Acts 18

Acts 18:  A Time of Transitions

Transition is defined as passing from one stage or state into another. This is the story of the early church in transition as recorded faithfully by Luke. First century Judaism was a combination of divinely ordained laws that covered the daily life of the Jew and man-made laws that perverted, added to and adulterated the intent of God’s laws. God had given His laws to the Jews so they would be recognized for their difference, their separateness from the rest of the culture. God’s intention for their uniqueness was to draw people to them as a light in a dark world. A city on a hill cannot be hidden, Jesus said in Matthew 5. They were not to light a lamp with their uniqueness and hide it under the bowl of pride in their culture and separateness. They were to be the salt of the earth. As salt they were to make a difference in the world, to flavor it, accenting the society with their unique culture and relationship with God. The Jews were to serve as  a preservative in  a decaying world. Instead their pride in their nation, culture and relationship as God’s chosen people had puffed them up with pride and turned their relationship into rituals without meaning.

( I wonder if we would be honest with ourselves for a minute, if we could look at what we do in the average Southern Baptist Church. We take pride in what is going on in our congregation within our walls, but care little for what is going on in the city where we are located. Paul and the disciples wanted to impact the world around them. To them the church was a failure if they did not see something happening in the city in which the local church was. )

Jesus came and told his audiences and the Jewish leaders: “ Do not think I have come to abolish the Law or the Prophets; I have not come to abolish them but to fulfill them. I tell you the truth, until heaven and earth disappear, not the smallest letter, not the least stroke of a pen, will by any means disappear from the Law until everything is accomplished.” ( Matthew 5)  Jesus went on to set the record straight and lay the foundation for the transition from the Old Testament to the New Testament by fulfilling the old covenant by keeping the law completely without sin, error or misdeed . He was the only one qualified to be our Redeemer Kinsman and the Lamb of God without blemish who took away the sin of the world.

Jesus’ teaching startled the Jewish leaders when he proclaimed:  “ You have heard that it was said by them of old time…”  “ But I say unto you…”  In these statements Jesus was taking them back to the purpose and intent of the original law of God, and in doing so the time of transition began. It is the difficulty of this change from one stage to another that the disciples first dealt with personally as we saw Peters’ response to God’s vision of what he could eat  and who he could eat with was contrary to what he had been taught all his life. It puzzled Nicodemus, a master rabbi as he asked ‘ how can this be?’ It was this very mindset that had made Saul of Tarsus such an enemy of the early church until on the road to Damascus he discovered the truth. It still took him a transitional period of over three years and further revelation  by the Lord Jesus to overcome this life- long teaching of divine truth in God’s Law that had been mixed with man-made law that was given equal standing with God’s law.

Over the years of rituals- habits are formed like forged links of a chain. They become difficult to break and one grows accustomed to their presence and in some ways finds comfort in their familiarity.  It is this resistance to the transition from one stage to another that is causing such a battle for Paul and the early Christians when approaching the Jews and their long held beliefs. And for new believers the transition is a working out of what has now been worked in to them by the Holy Spirit, for it is God who works in both to will and do His good pleasure.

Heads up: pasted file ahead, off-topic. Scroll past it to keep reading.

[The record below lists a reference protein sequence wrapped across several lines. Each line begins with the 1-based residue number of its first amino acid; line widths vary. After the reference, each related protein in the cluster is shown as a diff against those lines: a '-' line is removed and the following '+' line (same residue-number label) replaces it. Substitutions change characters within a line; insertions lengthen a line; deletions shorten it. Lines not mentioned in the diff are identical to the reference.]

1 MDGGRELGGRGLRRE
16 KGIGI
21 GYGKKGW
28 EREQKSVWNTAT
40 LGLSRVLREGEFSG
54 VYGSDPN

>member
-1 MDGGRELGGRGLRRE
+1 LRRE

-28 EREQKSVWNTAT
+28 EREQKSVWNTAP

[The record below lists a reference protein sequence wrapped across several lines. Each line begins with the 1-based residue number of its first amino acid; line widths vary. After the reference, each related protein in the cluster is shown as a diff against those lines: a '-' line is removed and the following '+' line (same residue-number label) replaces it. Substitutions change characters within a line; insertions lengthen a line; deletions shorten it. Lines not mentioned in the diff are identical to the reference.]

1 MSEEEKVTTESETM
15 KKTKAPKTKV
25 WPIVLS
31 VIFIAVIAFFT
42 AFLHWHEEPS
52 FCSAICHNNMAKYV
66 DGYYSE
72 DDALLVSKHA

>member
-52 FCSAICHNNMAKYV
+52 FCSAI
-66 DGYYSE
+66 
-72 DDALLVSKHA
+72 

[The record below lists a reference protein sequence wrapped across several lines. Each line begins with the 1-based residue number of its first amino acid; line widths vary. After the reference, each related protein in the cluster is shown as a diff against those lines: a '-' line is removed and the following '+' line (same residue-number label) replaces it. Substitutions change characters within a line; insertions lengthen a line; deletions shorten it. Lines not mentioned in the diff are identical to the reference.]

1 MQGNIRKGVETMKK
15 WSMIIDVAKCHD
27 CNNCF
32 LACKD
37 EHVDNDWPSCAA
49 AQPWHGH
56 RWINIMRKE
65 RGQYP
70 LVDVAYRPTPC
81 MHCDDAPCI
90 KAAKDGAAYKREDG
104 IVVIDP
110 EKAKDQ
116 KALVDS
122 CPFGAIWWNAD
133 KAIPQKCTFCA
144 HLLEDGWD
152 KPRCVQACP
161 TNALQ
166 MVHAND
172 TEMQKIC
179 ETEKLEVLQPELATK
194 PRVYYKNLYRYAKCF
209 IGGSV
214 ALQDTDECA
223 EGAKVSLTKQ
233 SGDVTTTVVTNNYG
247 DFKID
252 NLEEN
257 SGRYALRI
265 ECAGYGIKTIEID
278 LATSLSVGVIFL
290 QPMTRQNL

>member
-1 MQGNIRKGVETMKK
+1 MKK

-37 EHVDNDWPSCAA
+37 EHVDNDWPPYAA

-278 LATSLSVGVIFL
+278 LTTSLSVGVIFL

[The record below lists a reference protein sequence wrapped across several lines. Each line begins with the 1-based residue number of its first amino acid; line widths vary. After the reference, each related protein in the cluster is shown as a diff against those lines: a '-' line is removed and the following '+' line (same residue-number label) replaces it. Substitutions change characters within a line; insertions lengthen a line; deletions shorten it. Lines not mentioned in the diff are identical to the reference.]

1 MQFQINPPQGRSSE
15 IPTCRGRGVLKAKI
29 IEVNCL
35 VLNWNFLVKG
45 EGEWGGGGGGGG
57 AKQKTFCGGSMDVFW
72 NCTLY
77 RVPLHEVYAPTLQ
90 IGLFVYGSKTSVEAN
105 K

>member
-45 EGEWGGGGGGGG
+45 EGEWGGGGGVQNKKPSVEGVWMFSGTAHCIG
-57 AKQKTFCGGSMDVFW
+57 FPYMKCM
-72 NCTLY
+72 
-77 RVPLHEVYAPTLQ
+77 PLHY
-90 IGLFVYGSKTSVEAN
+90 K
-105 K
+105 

So now we understand the difficulties and discouragement that Paul faced in his attempts to bring the good news to the Jews as he reasoned with them in their synagogues.

In Chapter 18, Paul has left Athens and journeyed to Corinth. From the intellectual center of Athens he now has come to the center of sensuality.  These two cities represent the twin evils of the day then and now as we see intellectualism and sensual lust are trapping people in their false promises of a fulfilled life. Corinth was a beautiful city about 50 miles west of Athens noted for its commerce and trade. It also was the center of worship for Aphrodite, the goddess of sex. A great pagan temple was built on  a hill in Corinth and every night a 1000 temple priestesses who were prostitutes came into the city at night to ply their trade. Corinth had a reputation all through the Roman Empire as a center and city of sexual immorality. Corinth was the San Francisco of its day, the Las Vegas of its era.

Paul finds work as a tentmaker in Corinth to support himself. All Jewish males were taught a trade regardless of their wealth. The Lord brings two people into Paul’s life who will be his helpers, Aquila and his wife Priscilla. Both are Christians, Jews, and tentmakers. They were expelled from Rome by Emperor Claudius as were all the Jews at that time. (Luke is ever the accurate historians giving us historical events taking place at the same time.)

Paul as usual begins to reason with the Jews in the synagogue and persuade them Jesus is the Christ. In the meanwhile, Silas and Timothy catch up with Paul and he is able now to devote himself entirely to preaching and teaching. But the resistance to change, the opposition to Paul’s teaching becomes so abusive, Paul leaves them and infuriates them in leaving by  symbolically  shaking his clothing and proclaiming ‘ your blood be on your heads.’